Fats are bad right? That’s what many people have been led to believe over the last few years from various reports in the press. “All fats cause cardiovascular disease and diabetes!”
This belief is strengthened by the increasing number of marketing ploys promoting food distributors new, low fat products as the answer to ensuring you maintain a healthy diet and a healthy weight too.
Eliminate fat content, “as much as you can!” This statement has a fundamental flaw in it. Whilst some fats are bad for you and should be minimised within your diet, some fats are actually good for you and play a vital role in maintaining a healthy, fully functional body.
Good fats consist of mainly monounsaturated fats such as rapeseed oil, avocados and nuts; and polyunsaturated fats such as Omega 3 fatty acids (oily fish, walnuts and pasture reared eggs) and Omega 6 fatty acids (sunflower seeds, sunflower oil but only cold pressed, sesame seeds).
Further to this, there is a need for some saturated fats to be included in the diet as they “enhance the immune system” (Cohen, 1986) and “provide energy and structural integrity to the cells” (Mead et al, 1986). Animal sources of saturated fat include pork, chicken, cheese, butter and eggs.
Non-animal sources include palm oil and coconut oil. Moderation here though is key as too much saturated fat can lead to a rise in cholesterol which can increase the risk of Chronic Heart Disease (CHD). Below 30g for men and 20g for women is recommended to avoid health risks (www.nhs.uk/Livewell/Goodfood/Pages/Fats).
Trans Fats are the evil fats you want to avoid. These fats are the resulting product from a process called hydrogenation where amounts of vegetable oils are developed into more solid fats like margarine from their original unsaturated form. Hydrogen is pumped into the unsaturated oils during this process with the consistency of the final product directly relating to the level of hydrogenation used.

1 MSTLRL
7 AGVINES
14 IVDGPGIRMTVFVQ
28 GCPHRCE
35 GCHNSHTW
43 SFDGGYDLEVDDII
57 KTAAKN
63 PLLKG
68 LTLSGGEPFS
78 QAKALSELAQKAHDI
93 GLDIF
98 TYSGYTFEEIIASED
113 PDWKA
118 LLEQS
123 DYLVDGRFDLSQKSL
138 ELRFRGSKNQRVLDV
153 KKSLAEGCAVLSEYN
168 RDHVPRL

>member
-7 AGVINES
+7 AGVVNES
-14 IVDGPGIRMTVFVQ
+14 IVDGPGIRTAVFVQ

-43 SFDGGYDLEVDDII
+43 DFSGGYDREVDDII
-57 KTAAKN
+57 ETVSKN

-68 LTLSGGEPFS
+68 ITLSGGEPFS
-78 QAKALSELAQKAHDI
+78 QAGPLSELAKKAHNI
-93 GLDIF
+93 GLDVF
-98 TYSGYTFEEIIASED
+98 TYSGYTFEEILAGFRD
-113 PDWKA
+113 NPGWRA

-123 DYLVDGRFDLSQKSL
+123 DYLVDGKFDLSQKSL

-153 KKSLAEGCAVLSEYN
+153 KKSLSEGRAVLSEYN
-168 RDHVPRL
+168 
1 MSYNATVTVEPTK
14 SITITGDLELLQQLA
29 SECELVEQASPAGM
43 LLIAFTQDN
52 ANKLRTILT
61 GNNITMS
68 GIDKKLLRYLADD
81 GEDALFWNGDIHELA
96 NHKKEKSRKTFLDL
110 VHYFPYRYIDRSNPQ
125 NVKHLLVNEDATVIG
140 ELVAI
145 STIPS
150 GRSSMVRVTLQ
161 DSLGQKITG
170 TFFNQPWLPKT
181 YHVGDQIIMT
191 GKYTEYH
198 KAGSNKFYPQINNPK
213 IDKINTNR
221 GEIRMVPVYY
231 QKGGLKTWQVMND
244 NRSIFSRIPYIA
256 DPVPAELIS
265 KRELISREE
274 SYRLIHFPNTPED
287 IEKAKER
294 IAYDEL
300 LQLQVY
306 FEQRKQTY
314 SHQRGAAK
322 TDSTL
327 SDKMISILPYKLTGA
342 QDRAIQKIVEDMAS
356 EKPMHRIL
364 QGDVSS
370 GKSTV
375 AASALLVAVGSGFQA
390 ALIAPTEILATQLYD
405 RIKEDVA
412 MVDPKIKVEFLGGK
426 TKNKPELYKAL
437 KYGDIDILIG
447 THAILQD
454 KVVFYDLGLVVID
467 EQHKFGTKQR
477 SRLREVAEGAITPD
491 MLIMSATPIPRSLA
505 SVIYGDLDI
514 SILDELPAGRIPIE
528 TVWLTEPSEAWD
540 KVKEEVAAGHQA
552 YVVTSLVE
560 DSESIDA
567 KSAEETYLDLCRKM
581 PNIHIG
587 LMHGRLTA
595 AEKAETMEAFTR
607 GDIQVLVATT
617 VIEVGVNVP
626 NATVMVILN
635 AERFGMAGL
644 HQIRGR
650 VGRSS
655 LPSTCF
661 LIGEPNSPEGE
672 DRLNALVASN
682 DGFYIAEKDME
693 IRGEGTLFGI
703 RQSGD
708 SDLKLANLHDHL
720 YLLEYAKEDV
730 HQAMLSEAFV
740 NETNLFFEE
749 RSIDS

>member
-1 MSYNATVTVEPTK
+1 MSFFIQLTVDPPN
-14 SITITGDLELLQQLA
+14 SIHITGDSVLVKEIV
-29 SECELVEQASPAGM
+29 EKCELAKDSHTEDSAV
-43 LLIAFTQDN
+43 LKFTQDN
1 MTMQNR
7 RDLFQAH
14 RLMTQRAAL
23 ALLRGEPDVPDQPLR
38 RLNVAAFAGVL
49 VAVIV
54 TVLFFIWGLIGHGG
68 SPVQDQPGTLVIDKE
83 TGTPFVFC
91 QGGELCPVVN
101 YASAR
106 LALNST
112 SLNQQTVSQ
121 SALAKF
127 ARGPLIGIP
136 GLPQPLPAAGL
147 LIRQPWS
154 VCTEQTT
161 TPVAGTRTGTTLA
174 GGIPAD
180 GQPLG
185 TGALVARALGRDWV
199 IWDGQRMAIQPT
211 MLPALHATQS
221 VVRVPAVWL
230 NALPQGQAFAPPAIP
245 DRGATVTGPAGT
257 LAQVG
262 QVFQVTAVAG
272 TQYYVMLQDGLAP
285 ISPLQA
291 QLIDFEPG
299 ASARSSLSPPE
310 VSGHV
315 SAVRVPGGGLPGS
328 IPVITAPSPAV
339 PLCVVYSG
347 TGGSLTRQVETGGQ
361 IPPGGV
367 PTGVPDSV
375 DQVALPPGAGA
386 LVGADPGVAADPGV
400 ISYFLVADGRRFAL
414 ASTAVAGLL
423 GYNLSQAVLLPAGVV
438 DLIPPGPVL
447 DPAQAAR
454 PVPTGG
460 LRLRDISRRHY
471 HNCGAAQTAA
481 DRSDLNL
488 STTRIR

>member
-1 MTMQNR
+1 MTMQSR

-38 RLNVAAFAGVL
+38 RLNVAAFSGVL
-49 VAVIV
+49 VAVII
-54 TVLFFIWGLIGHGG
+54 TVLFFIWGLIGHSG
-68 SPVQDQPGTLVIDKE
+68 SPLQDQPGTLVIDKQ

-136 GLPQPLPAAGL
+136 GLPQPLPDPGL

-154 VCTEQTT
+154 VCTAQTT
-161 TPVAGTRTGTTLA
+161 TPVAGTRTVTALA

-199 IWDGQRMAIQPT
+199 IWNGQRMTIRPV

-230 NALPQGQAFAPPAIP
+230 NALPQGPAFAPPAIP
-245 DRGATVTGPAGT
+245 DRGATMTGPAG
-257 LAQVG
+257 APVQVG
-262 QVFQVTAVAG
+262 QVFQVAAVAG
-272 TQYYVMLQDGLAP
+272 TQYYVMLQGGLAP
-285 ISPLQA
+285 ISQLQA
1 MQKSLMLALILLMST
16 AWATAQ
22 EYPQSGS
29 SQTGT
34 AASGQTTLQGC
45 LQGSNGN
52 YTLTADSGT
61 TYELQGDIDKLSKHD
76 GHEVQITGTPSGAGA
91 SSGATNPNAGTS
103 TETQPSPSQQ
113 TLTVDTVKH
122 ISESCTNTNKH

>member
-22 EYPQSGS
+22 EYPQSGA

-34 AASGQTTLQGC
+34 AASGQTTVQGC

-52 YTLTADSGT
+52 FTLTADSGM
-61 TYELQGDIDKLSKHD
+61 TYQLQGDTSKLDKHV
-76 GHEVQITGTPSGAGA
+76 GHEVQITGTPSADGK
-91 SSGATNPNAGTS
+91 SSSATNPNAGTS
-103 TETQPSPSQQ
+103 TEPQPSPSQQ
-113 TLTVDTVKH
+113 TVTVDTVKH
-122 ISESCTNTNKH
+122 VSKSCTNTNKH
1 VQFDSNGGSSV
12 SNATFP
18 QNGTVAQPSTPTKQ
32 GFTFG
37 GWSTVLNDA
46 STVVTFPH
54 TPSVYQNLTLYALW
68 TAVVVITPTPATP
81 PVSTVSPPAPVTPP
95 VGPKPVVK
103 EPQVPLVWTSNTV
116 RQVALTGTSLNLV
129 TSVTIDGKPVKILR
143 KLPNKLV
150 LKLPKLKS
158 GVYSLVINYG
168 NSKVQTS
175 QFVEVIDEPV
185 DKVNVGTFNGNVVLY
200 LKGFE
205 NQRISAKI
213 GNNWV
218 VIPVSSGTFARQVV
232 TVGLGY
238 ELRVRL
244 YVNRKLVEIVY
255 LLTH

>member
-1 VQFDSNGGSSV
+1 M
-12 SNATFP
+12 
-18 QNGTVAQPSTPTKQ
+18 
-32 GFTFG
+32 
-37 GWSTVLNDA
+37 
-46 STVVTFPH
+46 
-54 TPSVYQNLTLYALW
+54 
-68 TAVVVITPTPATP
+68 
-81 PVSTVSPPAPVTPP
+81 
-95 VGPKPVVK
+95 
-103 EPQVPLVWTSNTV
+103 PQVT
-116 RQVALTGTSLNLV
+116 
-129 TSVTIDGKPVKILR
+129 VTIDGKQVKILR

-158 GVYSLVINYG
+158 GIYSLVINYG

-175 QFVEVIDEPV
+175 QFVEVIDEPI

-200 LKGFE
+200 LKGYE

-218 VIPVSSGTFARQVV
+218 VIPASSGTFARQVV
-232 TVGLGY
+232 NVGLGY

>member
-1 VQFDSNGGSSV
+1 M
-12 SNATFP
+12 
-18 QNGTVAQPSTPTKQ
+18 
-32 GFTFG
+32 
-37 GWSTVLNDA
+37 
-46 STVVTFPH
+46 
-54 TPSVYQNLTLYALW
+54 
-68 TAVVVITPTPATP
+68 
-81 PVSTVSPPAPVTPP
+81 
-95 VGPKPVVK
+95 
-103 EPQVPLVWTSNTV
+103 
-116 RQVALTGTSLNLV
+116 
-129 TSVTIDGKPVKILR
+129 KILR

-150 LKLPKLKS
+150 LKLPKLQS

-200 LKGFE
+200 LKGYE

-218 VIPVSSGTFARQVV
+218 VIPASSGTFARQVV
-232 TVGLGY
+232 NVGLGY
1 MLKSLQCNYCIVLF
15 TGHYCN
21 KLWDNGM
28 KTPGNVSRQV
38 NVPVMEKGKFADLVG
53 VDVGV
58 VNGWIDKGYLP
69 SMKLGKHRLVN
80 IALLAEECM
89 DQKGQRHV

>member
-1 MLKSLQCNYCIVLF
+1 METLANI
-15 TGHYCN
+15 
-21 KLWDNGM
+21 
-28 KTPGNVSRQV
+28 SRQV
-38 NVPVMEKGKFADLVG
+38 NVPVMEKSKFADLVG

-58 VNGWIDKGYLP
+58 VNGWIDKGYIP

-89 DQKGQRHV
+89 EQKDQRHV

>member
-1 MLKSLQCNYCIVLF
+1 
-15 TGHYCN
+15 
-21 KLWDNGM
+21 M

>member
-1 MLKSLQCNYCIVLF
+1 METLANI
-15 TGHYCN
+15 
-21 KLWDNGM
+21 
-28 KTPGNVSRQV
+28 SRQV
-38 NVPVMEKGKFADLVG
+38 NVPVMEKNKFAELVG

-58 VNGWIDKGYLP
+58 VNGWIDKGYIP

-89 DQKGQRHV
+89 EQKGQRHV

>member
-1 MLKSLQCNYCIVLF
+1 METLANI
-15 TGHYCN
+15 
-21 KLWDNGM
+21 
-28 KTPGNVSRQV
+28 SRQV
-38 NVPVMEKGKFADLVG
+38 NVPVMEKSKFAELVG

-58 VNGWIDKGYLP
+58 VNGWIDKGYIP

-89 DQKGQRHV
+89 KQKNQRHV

Therefore next time you are reaching for low fat processed foods, think twice. These types of meals may contain low saturated fats but these will more than likely have been replaced by high levels of trans fats. Trans Fats have been directly linked to cancer, diabetes, obesity, immune system dysfunction and other serious diseases. They have an adverse effect on blood lipid levels which increases the Low Density Lipoproteins (bad cholesterol) within the body and decreases High Density Lipoproteins (good cholesterol). So my advice would be to try and avoid as much as possible things such as pre-prepared foods, pastries, pies, take away foods, cakes, biscuits and processed microwaveable meals.
Finally, please try and avoid margarine. Use butter instead in moderation as this is in its unrefined original form and has not been subject to the manufacturing delights of hydrogenation explained earlier. Eat a variety of unsaturated and saturated fats (in moderation) but remember to buy organic where possible and use locally sourced ingredients in each meal.
Good fats in moderation are essential to the body so make sure they feature in your daily diet, enjoy!